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See detailMolecular requirements for ethanol differential allosteric modulation of glycine receptors based on selective Gbetagamma modulation.
Yevenes, Gonzalo E; Moraga-Cid, Gustavo; Avila, Ariel et al

in Journal of Biological Chemistry (2010), 285(39), 30203-13

It is now believed that the allosteric modulation produced by ethanol in glycine receptors (GlyRs) depends on alcohol binding to discrete sites within the protein structure. Thus, the differential ethanol ... [more ▼]

It is now believed that the allosteric modulation produced by ethanol in glycine receptors (GlyRs) depends on alcohol binding to discrete sites within the protein structure. Thus, the differential ethanol sensitivity of diverse GlyR isoforms and mutants was explained by the presence of specific residues in putative alcohol pockets. Here, we demonstrate that ethanol sensitivity in two ligand-gated ion receptor members, the GlyR adult alpha(1) and embryonic alpha(2) subunits, can be modified through selective mutations that rescued or impaired Gbetagamma modulation. Even though both isoforms were able to physically interact with Gbetagamma, only the alpha(1) GlyR was functionally modulated by Gbetagamma and pharmacological ethanol concentrations. Remarkably, the simultaneous switching of two transmembrane and a single extracellular residue in alpha(2) GlyRs was enough to generate GlyRs modulated by Gbetagamma and low ethanol concentrations. Interestingly, although we found that these TM residues were different to those in the alcohol binding site, the extracellular residue was recently implicated in conformational changes important to generate a pre-open-activated state that precedes ion channel gating. Thus, these results support the idea that the differential ethanol sensitivity of these two GlyR isoforms rests on conformational changes in transmembrane and extracellular residues within the ion channel structure rather than in differences in alcohol binding pockets. Our results describe the molecular basis for the differential ethanol sensitivity of two ligand-gated ion receptor members based on selective Gbetagamma modulation and provide a new mechanistic framework for allosteric modulations of abuse drugs. [less ▲]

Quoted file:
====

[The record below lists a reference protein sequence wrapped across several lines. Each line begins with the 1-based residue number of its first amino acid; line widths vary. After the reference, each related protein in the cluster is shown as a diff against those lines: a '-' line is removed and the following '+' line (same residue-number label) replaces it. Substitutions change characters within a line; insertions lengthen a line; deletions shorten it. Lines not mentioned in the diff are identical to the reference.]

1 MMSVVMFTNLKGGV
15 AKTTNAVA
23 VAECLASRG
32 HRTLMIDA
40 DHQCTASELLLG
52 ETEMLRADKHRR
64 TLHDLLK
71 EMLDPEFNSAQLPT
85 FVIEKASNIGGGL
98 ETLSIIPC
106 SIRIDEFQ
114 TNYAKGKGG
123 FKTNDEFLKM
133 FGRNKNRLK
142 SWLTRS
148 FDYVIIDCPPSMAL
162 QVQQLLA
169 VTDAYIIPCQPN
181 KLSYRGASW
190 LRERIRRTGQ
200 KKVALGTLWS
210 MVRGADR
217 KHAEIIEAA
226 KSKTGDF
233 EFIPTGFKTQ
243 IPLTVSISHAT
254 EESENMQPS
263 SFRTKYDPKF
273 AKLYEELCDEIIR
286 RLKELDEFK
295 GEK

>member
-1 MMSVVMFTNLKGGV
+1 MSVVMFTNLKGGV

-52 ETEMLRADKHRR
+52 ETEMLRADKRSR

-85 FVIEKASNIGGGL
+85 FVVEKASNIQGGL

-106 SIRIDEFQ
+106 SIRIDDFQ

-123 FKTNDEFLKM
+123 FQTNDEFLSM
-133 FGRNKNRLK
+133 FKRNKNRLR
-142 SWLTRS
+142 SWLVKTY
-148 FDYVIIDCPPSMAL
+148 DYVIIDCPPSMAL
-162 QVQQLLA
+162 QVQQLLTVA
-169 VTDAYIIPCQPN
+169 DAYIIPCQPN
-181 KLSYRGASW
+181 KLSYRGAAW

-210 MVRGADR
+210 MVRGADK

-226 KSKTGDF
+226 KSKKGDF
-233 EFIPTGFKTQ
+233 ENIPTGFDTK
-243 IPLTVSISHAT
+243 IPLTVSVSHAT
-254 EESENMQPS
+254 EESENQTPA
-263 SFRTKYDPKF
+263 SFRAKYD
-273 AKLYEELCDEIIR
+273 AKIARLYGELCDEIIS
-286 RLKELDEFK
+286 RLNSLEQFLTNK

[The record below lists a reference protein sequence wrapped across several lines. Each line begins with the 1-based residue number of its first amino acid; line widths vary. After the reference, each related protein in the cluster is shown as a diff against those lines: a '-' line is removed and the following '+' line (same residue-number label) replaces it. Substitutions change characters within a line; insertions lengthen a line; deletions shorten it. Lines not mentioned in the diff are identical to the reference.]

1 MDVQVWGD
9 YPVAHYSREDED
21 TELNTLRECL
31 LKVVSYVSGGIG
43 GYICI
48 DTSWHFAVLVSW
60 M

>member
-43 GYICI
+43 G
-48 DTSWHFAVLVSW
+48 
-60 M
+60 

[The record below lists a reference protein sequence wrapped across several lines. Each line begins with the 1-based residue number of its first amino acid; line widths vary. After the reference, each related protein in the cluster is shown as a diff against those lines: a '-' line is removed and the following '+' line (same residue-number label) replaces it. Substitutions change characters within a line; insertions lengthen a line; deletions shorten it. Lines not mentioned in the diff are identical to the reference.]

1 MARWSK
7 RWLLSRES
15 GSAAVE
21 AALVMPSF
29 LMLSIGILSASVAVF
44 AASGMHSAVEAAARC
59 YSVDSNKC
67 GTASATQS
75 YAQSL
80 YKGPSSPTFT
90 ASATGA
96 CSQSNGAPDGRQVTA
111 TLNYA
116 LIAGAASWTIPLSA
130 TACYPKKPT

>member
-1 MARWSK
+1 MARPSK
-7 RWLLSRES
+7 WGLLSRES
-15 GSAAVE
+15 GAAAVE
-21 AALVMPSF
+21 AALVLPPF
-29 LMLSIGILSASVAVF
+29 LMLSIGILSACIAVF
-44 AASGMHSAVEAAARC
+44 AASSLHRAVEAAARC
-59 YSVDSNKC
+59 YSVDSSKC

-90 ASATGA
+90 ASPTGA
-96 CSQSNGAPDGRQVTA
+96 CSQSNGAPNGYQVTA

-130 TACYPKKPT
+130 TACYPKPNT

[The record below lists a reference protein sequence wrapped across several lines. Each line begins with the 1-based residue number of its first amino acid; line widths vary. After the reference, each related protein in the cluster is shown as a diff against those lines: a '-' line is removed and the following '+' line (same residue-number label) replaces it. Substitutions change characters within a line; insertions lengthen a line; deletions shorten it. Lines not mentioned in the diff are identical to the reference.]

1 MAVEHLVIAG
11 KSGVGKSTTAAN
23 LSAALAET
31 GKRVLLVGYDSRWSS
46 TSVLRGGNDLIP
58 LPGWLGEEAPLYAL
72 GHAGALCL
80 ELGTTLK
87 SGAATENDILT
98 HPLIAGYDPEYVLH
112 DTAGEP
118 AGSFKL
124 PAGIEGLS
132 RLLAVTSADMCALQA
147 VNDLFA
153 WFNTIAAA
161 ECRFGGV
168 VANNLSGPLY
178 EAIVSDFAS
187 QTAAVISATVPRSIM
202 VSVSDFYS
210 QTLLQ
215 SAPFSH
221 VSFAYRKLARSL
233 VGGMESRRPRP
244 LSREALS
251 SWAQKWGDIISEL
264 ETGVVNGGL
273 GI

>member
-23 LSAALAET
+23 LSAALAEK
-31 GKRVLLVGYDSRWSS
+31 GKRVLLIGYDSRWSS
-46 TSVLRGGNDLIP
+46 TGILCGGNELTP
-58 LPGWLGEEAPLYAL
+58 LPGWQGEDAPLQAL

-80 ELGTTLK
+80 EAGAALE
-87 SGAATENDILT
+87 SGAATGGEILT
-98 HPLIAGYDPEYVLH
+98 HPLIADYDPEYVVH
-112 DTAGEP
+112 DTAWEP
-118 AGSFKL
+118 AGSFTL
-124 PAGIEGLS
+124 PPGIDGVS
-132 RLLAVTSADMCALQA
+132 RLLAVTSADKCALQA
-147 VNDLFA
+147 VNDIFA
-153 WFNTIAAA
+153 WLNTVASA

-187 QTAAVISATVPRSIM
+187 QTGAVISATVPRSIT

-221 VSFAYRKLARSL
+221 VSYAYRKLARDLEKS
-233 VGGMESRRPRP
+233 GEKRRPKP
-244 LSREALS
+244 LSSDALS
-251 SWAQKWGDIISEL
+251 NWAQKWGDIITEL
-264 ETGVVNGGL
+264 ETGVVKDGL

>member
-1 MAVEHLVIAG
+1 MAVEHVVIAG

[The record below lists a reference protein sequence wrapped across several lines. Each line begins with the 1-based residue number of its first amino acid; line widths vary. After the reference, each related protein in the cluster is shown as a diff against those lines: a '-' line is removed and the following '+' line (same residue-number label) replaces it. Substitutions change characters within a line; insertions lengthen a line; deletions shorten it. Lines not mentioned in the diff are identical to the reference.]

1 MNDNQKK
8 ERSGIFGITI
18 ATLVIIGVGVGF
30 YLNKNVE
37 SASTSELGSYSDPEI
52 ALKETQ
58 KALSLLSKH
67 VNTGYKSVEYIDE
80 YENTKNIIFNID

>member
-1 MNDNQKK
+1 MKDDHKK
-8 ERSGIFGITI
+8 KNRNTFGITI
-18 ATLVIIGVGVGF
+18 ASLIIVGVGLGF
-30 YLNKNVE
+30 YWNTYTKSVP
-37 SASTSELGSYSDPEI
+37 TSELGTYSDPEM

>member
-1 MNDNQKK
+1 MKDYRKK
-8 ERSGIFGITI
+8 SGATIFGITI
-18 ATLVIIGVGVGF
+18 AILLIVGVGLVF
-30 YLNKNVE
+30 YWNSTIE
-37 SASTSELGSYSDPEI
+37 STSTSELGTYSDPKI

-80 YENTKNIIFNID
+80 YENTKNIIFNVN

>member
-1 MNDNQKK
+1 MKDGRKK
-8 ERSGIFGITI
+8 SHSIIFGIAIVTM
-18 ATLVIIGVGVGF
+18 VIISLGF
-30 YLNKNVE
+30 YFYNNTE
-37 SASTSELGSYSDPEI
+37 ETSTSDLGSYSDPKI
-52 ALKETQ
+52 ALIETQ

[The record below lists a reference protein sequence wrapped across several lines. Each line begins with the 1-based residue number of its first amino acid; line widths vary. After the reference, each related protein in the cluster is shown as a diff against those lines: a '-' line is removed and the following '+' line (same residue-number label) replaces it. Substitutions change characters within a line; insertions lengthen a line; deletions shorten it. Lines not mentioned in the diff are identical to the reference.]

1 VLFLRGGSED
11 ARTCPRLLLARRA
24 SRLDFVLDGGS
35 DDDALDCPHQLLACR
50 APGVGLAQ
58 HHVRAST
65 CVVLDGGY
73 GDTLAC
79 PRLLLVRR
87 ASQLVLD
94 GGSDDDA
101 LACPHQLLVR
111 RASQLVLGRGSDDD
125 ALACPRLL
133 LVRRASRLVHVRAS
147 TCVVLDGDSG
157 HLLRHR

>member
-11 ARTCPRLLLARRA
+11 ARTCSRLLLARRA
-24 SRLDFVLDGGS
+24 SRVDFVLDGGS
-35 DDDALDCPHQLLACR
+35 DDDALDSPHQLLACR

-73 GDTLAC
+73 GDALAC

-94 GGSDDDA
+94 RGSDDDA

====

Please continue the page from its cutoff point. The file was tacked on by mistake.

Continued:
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See detailBCL-3 degradation involves its polyubiquitination through a FBW7-independent pathway and its binding to the proteasome subunit PSMB1.
Keutgens, Aurore ULg; Zhang-Shao, Xin ULg; Shostak, Kateryna ULg et al

in Journal of Biological Chemistry (2010), 285(33), 2583125840

The oncogenic protein BCL-3 activates or represses gene transcription through binding with the NF-kappaB proteins p50 and p52 and is degraded through a phospho- and GSK3-dependent pathway. However, the ... [more ▼]

The oncogenic protein BCL-3 activates or represses gene transcription through binding with the NF-kappaB proteins p50 and p52 and is degraded through a phospho- and GSK3-dependent pathway. However, the mechanisms underlying its degradation remain poorly understood. Yeast-two-hybrid analysis led to the identification of the proteasome subunit PSMB1 as a BCL-3-associated protein. The binding of BCL-3 to PSMB1 is required for its degradation through the proteasome. Indeed, PSMB1-depleted cells are defective in degrading polyubiquitinated BCL-3. The N-terminal part of BCL-3 includes lysines 13 and 26 required for the K48-linked polyubiquitination of BCL-3. Moreover, the E3 ligase FBW7 known to polyubiquitinate a variety of substrates phosphorylated by GSK3 is dispensable for BCL-3 degradation. Thus, our data defined an unique motif of BCL-3 that is needed for its recruitment to the proteasome and identified PSMB1 as a key protein required for the proteasome-mediated degradation of a nuclear and oncogenic IkappaB protein. [less ▲]

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See detailDeorphanization of GPR109B as a receptor for the beta-oxidation intermediate 3-OH-octanoic acid and its role in the regulation of lipolysis
Ahmed, Kashan; Tunaru, Sorin; Langhans, C. D. et al

in Journal of Biological Chemistry (2009), 284(33), 21928-33

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See detailThe dexamethasone-induced inhibition of proliferation, migration and invasion in glioma cell lines is antagonized by macrophage migration inhibitory factor (MIF) and can be enhanced by specific MIF inhibitors.
Piette, Caroline ULg; Deprez, Manuel ULg; Roger, Th et al

in Journal of Biological Chemistry (2009), 284(47), 32483-92

Glioblastomas (GBMs) are the most frequent and malignant brain tumors in adults. Glucocorticoids (GCs) are routinely used in the treatment of GBMs for their capacity to reduce the tumor-associated edema ... [more ▼]